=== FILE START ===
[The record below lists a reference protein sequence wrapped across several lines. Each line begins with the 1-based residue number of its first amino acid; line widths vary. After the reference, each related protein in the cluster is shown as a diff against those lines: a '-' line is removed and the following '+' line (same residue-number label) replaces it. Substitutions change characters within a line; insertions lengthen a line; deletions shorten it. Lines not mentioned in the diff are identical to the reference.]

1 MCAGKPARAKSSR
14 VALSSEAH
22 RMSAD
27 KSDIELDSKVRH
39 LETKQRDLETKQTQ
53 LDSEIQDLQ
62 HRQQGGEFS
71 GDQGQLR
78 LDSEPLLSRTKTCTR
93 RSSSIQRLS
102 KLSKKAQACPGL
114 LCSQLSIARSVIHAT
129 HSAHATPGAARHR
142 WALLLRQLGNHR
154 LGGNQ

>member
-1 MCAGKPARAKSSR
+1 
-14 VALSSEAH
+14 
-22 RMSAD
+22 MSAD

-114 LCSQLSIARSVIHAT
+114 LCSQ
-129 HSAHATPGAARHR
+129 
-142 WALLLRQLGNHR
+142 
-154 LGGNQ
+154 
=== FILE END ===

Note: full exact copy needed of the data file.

[The record below lists a reference protein sequence wrapped across several lines. Each line begins with the 1-based residue number of its first amino acid; line widths vary. After the reference, each related protein in the cluster is shown as a diff against those lines: a '-' line is removed and the following '+' line (same residue-number label) replaces it. Substitutions change characters within a line; insertions lengthen a line; deletions shorten it. Lines not mentioned in the diff are identical to the reference.]

1 MCAGKPARAKSSR
14 VALSSEAH
22 RMSAD
27 KSDIELDSKVRH
39 LETKQRDLETKQTQ
53 LDSEIQDLQ
62 HRQQGGEFS
71 GDQGQLR
78 LDSEPLLSRTKTCTR
93 RSSSIQRLS
102 KLSKKAQACPGL
114 LCSQLSIARSVIHAT
129 HSAHATPGAARHR
142 WALLLRQLGNHR
154 LGGNQ

>member
-1 MCAGKPARAKSSR
+1 
-14 VALSSEAH
+14 
-22 RMSAD
+22 MSAD

-114 LCSQLSIARSVIHAT
+114 LCSQ
-129 HSAHATPGAARHR
+129 
-142 WALLLRQLGNHR
+142 
-154 LGGNQ
+154 